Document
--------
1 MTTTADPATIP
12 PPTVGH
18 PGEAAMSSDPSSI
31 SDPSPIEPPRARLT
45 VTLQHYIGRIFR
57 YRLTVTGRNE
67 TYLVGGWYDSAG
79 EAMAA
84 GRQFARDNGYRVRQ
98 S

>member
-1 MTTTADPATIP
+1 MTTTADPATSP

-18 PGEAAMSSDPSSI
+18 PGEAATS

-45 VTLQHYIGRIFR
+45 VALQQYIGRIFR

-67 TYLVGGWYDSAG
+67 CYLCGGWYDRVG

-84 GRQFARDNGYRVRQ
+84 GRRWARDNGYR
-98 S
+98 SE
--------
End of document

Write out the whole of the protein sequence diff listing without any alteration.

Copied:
1 MTTTADPATIP
12 PPTVGH
18 PGEAAMSSDPSSI
31 SDPSPIEPPRARLT
45 VTLQHYIGRIFR
57 YRLTVTGRNE
67 TYLVGGWYDSAG
79 EAMAA
84 GRQFARDNGYRVRQ
98 S

>member
-1 MTTTADPATIP
+1 MTTTADPATSP

-18 PGEAAMSSDPSSI
+18 PGEAATS

-45 VTLQHYIGRIFR
+45 VALQQYIGRIFR

-67 TYLVGGWYDSAG
+67 CYLCGGWYDRVG

-84 GRQFARDNGYRVRQ
+84 GRRWARDNGYR
-98 S
+98 SE